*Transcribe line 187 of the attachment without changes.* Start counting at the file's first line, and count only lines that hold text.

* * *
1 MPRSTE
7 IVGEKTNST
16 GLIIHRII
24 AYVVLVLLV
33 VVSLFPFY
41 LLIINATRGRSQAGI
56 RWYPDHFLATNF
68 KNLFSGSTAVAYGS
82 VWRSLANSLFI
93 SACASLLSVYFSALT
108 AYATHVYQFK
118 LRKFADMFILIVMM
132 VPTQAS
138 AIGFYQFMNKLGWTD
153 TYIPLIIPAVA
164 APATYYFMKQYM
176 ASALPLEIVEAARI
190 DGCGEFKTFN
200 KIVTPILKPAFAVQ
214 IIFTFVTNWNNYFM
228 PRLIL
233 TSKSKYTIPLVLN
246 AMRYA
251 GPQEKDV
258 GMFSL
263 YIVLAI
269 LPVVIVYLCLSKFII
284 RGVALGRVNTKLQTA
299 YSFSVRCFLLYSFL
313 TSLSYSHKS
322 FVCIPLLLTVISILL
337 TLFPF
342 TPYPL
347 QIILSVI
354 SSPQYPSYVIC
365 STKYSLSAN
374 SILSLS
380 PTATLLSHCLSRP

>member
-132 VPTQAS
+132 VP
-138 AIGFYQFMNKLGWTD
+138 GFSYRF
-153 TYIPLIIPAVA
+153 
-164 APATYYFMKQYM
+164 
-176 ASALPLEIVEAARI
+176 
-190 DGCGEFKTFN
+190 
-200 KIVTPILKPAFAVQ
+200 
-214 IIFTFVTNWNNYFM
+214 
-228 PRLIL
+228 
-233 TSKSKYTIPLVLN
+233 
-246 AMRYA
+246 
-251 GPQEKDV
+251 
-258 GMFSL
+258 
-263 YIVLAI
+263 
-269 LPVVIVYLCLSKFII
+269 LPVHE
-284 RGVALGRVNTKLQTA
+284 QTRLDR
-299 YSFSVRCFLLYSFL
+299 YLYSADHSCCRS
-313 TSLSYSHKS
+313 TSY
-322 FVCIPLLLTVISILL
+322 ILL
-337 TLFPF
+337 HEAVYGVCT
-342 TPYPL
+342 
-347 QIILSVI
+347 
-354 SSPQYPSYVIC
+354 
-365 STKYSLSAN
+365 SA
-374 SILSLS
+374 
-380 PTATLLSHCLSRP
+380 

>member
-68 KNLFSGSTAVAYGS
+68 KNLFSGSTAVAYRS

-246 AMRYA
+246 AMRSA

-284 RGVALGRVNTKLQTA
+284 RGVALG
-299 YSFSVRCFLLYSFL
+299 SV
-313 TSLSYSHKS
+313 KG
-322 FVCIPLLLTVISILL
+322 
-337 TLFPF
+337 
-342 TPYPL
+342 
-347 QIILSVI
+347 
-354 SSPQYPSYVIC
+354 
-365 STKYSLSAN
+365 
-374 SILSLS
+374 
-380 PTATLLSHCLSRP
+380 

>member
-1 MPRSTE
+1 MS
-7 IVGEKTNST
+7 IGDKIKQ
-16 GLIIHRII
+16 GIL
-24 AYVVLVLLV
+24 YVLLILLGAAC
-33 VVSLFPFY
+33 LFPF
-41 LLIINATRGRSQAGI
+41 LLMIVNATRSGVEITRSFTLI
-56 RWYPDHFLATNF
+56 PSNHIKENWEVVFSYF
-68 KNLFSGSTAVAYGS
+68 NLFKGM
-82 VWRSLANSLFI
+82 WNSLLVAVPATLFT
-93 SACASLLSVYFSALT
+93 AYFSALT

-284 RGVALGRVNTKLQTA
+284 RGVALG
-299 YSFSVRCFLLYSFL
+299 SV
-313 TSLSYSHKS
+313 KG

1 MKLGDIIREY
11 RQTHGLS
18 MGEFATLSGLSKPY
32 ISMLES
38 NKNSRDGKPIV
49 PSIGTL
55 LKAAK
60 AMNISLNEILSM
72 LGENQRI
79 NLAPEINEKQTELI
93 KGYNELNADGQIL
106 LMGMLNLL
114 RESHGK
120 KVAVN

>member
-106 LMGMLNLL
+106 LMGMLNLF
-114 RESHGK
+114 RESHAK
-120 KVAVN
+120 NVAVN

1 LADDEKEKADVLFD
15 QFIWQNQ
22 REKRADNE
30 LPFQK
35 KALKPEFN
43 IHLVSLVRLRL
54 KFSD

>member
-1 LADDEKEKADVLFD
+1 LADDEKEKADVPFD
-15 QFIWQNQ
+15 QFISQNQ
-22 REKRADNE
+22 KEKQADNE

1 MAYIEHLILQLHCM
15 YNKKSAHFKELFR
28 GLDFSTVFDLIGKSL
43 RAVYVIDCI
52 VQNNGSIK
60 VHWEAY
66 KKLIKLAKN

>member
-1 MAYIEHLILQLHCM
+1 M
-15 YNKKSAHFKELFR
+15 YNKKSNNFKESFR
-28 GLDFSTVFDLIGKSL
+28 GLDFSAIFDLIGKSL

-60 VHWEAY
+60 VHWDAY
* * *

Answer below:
66 KKLIKLAKN